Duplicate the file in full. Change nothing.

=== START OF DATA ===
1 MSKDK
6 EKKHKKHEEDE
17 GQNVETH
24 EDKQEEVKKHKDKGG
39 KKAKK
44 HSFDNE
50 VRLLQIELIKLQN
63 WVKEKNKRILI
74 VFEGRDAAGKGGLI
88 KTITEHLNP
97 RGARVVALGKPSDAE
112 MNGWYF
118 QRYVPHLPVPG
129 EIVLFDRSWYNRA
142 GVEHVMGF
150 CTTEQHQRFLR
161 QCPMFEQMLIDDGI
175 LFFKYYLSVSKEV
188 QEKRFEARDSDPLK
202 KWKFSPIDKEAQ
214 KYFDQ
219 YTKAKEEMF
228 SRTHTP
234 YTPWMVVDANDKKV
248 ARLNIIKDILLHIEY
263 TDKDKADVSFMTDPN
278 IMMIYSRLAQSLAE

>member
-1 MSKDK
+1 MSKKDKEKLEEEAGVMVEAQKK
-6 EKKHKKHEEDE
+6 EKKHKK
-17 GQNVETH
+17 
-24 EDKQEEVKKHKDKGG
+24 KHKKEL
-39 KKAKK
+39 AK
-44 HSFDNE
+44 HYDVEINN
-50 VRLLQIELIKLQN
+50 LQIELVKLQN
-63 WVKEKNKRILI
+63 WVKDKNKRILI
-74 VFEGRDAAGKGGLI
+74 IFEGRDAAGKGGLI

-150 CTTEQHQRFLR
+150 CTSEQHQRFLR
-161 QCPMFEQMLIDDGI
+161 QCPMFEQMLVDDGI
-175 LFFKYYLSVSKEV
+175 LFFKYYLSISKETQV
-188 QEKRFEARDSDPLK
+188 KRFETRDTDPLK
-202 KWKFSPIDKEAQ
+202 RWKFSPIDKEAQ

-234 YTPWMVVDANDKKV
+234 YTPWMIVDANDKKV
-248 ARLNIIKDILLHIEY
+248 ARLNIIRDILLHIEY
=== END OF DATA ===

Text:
1 MSKDK
6 EKKHKKHEEDE
17 GQNVETH
24 EDKQEEVKKHKDKGG
39 KKAKK
44 HSFDNE
50 VRLLQIELIKLQN
63 WVKEKNKRILI
74 VFEGRDAAGKGGLI
88 KTITEHLNP
97 RGARVVALGKPSDAE
112 MNGWYF
118 QRYVPHLPVPG
129 EIVLFDRSWYNRA
142 GVEHVMGF
150 CTTEQHQRFLR
161 QCPMFEQMLIDDGI
175 LFFKYYLSVSKEV
188 QEKRFEARDSDPLK
202 KWKFSPIDKEAQ
214 KYFDQ
219 YTKAKEEMF
228 SRTHTP
234 YTPWMVVDANDKKV
248 ARLNIIKDILLHIEY
263 TDKDKADVSFMTDPN
278 IMMIYSRLAQSLAE

>member
-1 MSKDK
+1 MSKKDKEKLEEEAGVMVEAQKK
-6 EKKHKKHEEDE
+6 EKKHKK
-17 GQNVETH
+17 
-24 EDKQEEVKKHKDKGG
+24 KHKKEL
-39 KKAKK
+39 AK
-44 HSFDNE
+44 HYDVEINN
-50 VRLLQIELIKLQN
+50 LQIELVKLQN
-63 WVKEKNKRILI
+63 WVKDKNKRILI
-74 VFEGRDAAGKGGLI
+74 IFEGRDAAGKGGLI

-150 CTTEQHQRFLR
+150 CTSEQHQRFLR
-161 QCPMFEQMLIDDGI
+161 QCPMFEQMLVDDGI
-175 LFFKYYLSVSKEV
+175 LFFKYYLSISKETQV
-188 QEKRFEARDSDPLK
+188 KRFETRDTDPLK
-202 KWKFSPIDKEAQ
+202 RWKFSPIDKEAQ

-234 YTPWMVVDANDKKV
+234 YTPWMIVDANDKKV
-248 ARLNIIKDILLHIEY
+248 ARLNIIRDILLHIEY